Troops boarding train at Bedford 1914 [Z1306/12/5/38]
Thursday 1st April 1915: A Luton man, Acting Bombardier A. A. Harris of 2nd Lincoln Battery, 1st North Midland Division, has written describing his arrival in
It was a fine journey over, living on biscuits and bully beef which does not look very tempting when every moment you expect to find your heart in your mouth, this being the first long journey most of us had ever taken by boat, but after all there was not much illness, the sea taking a liking to us. We arrived at our destination in the early morn and proceeded to a rest camp, where we were treated A1, being served out with fine warm coats and body belts, the gift of the women of
– a most acceptable gift, too. We also took our first lesson in “Parle vous Francais”. Leaving the camp we proceeded up country, being two days entrained in horse boxes. This seems a strange way of travelling, but it is fine; we being able to lay down and sleep, where with the ordinary carriages it would mean our sitting upright and not getting much rest. England
The experiences of those already serving in the Front Line give some idea of what may await Bombadier Harris. Private R Watson of King’s Company, 1st Battalion Grenadier Guards writing to his brother Mr. C. Watson of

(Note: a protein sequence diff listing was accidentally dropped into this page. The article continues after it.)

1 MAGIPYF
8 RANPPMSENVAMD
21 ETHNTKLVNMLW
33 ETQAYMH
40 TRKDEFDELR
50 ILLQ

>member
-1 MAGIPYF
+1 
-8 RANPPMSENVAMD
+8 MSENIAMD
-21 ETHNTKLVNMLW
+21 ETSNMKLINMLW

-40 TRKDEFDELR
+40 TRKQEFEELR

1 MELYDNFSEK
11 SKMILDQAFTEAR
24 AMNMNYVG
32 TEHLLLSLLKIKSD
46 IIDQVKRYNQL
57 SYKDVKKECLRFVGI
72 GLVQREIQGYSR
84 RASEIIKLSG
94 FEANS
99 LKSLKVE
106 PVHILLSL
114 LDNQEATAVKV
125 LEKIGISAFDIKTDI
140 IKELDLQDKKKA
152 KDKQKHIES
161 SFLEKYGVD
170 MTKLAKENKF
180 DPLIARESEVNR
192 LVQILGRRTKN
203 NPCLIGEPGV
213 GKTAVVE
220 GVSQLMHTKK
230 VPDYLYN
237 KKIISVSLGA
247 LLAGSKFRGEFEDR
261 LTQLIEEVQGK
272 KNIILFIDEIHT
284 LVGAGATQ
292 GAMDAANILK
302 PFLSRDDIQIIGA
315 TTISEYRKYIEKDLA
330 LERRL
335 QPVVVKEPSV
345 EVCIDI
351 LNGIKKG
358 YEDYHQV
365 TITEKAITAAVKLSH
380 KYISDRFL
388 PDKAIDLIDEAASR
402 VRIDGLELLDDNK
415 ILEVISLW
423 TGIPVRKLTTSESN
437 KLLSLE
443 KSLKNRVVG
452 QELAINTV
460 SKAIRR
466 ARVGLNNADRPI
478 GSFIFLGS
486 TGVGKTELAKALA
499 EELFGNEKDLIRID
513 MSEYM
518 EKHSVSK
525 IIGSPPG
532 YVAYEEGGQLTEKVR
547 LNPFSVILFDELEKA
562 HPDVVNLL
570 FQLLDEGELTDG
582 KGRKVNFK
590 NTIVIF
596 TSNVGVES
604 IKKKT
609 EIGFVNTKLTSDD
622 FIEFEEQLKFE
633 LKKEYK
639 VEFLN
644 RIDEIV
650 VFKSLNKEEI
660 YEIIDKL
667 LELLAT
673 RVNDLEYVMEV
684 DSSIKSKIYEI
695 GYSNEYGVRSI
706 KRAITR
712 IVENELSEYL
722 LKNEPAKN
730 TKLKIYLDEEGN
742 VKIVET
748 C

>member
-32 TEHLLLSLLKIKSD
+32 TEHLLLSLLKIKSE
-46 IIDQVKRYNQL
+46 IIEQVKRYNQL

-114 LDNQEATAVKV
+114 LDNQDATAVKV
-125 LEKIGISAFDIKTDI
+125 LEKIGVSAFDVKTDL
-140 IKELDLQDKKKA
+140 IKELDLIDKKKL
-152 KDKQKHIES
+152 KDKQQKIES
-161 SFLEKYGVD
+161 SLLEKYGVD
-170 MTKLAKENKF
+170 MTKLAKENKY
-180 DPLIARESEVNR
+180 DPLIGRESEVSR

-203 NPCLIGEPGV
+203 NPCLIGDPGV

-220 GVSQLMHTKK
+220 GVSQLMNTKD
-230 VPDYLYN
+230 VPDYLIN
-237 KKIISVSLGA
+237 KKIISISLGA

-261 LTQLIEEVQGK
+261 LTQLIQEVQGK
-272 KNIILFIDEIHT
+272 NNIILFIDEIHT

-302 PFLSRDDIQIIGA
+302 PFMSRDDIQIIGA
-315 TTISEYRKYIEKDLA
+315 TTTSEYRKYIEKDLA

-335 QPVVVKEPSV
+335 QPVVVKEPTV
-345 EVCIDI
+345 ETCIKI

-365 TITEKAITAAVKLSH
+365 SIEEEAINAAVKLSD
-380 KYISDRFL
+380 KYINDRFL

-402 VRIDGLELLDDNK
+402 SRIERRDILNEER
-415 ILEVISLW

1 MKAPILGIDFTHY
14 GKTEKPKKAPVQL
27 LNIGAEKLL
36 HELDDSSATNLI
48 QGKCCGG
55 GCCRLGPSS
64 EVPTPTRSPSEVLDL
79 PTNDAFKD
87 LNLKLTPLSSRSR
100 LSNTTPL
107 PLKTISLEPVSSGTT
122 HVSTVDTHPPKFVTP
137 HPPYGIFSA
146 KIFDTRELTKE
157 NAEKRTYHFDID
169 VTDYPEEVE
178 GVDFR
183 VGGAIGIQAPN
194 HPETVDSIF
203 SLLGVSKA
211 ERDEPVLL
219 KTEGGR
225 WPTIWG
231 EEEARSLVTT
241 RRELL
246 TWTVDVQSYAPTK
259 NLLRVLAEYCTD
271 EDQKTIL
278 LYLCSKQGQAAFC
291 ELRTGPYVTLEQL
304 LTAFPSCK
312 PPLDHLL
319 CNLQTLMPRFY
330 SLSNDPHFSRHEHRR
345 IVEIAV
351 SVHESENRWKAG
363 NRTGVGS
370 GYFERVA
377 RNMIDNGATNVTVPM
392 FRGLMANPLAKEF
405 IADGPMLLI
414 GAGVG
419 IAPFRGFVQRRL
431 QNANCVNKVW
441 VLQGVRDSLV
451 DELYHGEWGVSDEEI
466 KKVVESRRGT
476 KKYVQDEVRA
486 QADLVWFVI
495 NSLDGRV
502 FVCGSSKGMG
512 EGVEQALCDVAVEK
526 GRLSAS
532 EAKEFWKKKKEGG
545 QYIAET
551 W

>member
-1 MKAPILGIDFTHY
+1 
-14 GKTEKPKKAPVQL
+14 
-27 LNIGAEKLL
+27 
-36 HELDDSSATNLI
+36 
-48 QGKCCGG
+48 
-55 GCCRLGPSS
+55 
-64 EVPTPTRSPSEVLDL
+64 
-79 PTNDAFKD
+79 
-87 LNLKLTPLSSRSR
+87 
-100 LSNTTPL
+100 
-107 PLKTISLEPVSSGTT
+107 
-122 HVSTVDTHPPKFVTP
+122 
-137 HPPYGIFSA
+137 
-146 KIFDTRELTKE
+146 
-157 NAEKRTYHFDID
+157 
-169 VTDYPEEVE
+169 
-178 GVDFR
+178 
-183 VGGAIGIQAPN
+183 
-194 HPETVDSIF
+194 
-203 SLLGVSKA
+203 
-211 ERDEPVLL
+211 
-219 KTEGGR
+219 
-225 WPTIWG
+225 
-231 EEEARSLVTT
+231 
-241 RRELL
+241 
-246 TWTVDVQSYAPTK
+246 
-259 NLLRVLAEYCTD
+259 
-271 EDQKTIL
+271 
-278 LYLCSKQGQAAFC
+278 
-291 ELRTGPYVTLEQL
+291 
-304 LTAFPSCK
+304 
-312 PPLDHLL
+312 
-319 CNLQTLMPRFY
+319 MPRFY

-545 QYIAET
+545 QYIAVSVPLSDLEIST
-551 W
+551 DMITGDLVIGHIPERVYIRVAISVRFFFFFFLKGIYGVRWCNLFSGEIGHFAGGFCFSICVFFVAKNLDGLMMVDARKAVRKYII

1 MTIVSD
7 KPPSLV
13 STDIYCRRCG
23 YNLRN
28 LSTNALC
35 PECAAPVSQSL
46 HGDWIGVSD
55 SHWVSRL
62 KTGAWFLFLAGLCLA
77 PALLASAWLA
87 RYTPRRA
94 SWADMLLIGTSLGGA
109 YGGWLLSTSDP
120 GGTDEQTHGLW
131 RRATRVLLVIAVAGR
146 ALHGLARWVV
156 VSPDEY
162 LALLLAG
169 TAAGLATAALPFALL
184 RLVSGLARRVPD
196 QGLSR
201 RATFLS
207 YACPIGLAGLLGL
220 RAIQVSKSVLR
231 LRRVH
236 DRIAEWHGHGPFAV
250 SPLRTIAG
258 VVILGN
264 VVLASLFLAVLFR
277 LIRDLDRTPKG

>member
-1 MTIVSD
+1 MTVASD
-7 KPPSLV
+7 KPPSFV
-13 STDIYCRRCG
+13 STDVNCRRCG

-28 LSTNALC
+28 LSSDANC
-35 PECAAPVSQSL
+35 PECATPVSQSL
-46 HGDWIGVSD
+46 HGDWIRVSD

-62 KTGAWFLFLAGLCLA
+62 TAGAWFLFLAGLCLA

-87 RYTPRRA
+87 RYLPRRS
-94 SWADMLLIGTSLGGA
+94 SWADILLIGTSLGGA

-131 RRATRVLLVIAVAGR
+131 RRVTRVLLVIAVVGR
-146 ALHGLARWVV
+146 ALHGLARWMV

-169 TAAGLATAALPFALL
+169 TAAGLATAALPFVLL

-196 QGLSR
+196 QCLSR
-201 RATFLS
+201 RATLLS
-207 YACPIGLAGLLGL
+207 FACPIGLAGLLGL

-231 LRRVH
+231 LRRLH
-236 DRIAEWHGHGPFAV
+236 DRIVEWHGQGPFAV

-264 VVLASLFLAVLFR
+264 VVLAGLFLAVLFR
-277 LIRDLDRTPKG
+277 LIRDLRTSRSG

tells him he has had some “near shaves”:
You are right in what you said about our having a very warm time of it, and losing a good lot of men, but I got through without a scratch. I consider myself a lucky man, as I had three bullets put through my pack and one right below my belt: it hit the piece of brass on my water-bottle strap and cut through my great coat and jacket … We did not do any charging, but had to advance in daylight and had a cross-fire on us almost all the first day and had a good mile and a half of ground to get over.
Bombadier C. H. Clarke of the 56th
Battery, Royal Field Artillery has described in a letter
to his sister Mrs A. Coles of High Street, Toddington some of the difficulties facing
It is a nasty job for them to try and gain trenches when they have to scramble through barbed wire, with which the ground is covered. It takes a big gun to shift it, and while they are trying their utmost to overcome barbed wire entanglements they are met with a storm of bullets from the enemy’s machine guns. It is awful work, but the boys stick it and die like men. Some experience a more difficult task than others. One of the boys was telling me how his mate was fixed in the barbed wire, with two wounds in his legs, and he dare not flinch an inch, only hang there and make believe he was dead, until it got dark and then, bit by bit, he loosed himself and crawled back into his own trenches.
Luton News, 25th March 1915